- The Obama administration rolled out new regulations intended to reduce carbon emissions in the fight against climate change.
- States' plans to reduce carbon emissions will not be approved until as late as 2019; hence there is little immediate impact to energy stocks.
- There are many challenges, both legal and political, for the regulation to overcome before successful implementation.
The Obama administration announced sweeping new climate rules this week that would reduce carbon emissions from power plants by thirty percent by 2030, compared to 2005 levels. As a result, stock market analysts are predicting dramatic impacts to coal-dependent power companies, like American Electric Power Company (NYSE:AEP) and Duke Energy Corporation (NYSE:DUK), and nuclear generators like Exelon Corporation (NYSE:EXC).
However, investors should avoid the urge to panic and instead take advantage of any bargains that may arise in the wake of the President's major policy initiative. It will take many years for the new regulation to take effect, and furthermore, it will face significant challenges to a complete and successful implementation. This same thought process holds true for companies standing to benefit from a transition away from coal-powered electricity, such as Exelon.
There is some degree of fear in the investing community that AEP, Duke, and Southern Co. (NYSE:SO) will be required to sink considerable capital expenditures to improve energy efficiency and invest in alternative energy sources such as wind and solar in order to meet the administration's requirements. In addition, these coal-dependent companies may be required to spend $1 billion to pay for carbon permits. Officials from the Environmental Protection Agency (EPA) have stated that some of the dirtiest coal plants will be forced to close.
While this may be true, it is important to designate the new regulations as simply a long-term risk. First, and perhaps most importantly, the 30 percent reduction is overstated. Hugh Wynne, the lead analyst for a Sanford Bernstein report on the impacts of the regulation, concluded that CO2 emissions are already down 15 percent from the 2005 levels, and will decline another 5 percent by 2018 simply by proceeding with planned coal plant retirements. Essentially, the United States is already two-thirds of the way towards the EPA's target reduction rate.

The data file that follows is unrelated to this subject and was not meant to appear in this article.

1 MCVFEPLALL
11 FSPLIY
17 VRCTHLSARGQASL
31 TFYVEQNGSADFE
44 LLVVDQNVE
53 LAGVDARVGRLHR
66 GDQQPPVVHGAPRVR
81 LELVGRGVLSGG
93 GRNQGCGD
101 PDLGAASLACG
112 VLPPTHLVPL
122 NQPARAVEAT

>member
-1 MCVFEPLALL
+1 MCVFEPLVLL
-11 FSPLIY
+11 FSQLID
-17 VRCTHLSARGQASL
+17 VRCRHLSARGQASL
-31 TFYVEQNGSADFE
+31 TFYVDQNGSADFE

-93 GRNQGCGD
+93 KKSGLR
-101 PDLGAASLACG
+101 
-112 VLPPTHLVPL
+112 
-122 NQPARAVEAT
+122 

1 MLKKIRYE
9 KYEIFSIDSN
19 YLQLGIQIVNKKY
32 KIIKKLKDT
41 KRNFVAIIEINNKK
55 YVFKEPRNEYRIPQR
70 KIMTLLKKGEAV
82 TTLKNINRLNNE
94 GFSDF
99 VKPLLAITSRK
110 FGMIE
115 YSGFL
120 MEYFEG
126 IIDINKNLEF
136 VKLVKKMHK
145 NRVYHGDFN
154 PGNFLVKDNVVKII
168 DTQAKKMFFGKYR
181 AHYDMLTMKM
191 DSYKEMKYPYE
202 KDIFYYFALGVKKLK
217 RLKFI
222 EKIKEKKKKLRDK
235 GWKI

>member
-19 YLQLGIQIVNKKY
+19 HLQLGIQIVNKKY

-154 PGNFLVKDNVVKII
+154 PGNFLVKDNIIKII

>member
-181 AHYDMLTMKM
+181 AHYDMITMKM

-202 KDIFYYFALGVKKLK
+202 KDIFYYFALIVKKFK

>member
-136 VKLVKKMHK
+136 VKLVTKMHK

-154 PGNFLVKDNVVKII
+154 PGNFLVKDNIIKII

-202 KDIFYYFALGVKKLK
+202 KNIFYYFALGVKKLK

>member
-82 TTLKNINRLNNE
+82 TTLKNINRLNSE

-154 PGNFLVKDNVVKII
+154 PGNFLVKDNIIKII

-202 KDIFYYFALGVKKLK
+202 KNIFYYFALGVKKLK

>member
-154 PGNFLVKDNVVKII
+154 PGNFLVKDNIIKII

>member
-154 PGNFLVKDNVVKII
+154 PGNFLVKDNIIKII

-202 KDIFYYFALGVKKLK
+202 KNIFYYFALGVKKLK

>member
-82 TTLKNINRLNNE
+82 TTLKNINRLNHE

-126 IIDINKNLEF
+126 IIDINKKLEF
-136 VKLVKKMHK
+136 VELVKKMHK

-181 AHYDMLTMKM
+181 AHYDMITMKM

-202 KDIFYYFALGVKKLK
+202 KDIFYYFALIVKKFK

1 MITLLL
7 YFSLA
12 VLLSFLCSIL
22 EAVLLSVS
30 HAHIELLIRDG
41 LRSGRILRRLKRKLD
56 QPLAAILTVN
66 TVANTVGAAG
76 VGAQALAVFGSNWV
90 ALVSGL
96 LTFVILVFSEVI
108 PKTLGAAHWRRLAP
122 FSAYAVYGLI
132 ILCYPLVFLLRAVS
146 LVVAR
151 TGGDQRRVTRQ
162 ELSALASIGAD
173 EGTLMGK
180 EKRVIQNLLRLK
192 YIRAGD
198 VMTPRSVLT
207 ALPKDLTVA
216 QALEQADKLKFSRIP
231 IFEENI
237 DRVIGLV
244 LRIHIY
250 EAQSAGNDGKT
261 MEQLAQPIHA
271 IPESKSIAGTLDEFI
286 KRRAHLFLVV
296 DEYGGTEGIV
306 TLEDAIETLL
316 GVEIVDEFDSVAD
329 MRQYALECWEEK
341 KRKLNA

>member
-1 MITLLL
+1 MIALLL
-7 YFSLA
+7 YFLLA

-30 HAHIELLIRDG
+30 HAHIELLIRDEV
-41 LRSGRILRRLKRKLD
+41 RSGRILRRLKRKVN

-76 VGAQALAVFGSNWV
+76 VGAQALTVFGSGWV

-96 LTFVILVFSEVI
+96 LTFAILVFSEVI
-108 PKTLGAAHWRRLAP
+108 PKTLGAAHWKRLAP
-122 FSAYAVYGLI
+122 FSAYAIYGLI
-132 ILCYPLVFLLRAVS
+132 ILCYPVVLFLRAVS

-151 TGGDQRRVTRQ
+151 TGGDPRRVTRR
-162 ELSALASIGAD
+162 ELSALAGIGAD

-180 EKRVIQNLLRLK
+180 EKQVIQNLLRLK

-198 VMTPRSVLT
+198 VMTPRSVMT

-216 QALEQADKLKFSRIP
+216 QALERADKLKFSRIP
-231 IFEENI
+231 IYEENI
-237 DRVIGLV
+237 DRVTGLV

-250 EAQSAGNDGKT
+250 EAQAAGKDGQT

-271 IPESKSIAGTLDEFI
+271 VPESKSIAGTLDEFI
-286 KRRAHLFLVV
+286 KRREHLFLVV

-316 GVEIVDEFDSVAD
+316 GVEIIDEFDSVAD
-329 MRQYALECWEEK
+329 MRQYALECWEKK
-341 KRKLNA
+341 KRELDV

In addition to the overstated goal, there are several other challenges the regulation will have to overcome including anticipated lawsuits and a new administration in 2017. The EPA will most certainly be taken to court for the proposed rules. The legal authority for the regulations are centered on a little used section of the Clean Air Act that covers pollutants not specified elsewhere in the bill. This provision has not passed the scrutiny of the Supreme Court and there is no legal precedence supporting its usage.
Another legal issue stems from the EPA's decision to vaguely combine coal and gas-powered plants into the CO2 reduction targets, instead of breaking down specifically by the dirtiest plants. Paul Bailey, vice president for federal affairs at the American Coalition for Clean Coal Electricity, believes the Clean Air Act authorizes regulation of plants, but does not allow for state-specific regulation.
While none of these legal points may hold water in federal court, they will undoubtedly produce uncertainty around the proposed rules and delay its implementation. Environmental regulators from several heavily impacted states wrote to EPA Administrator Gina McCarthy stating that states were absorbing unfair risk by moving forward with CO2 reduction plans prior to resolution of the litigation that will be certainly be filed.
The pending legal fight raises many questions, but the fact remains that the EPA's timeline removes any potential benefit or risk for investors in the next half-decade. The EPA set the deadline for states to submit CO2 reduction plans by 2018. Yes, you read that correctly - 2018 - as in over four years from now just for the plan submission. Following the plan submission, the EPA has a full year for review, pushing any implementation to 2019. Sounds like a plan with all bark and no bite.
Hanging over the entire process is the fact that a new administration will take executive power in January 2017, which is at least two years prior to implementation of the plans. If a Republican president is elected, there is a good chance that the proposed rules will be scuttled indefinitely.
In the distant future, circa 2020 and beyond, there may be a demonstrable impact to coal-producing plants and clean energy alternatives such as wind, solar, and nuclear. However, in the near term, investors should not make hasty decisions in light of the proposal, and instead take advantage of any unsubstantiated dips in the share price of coal producers.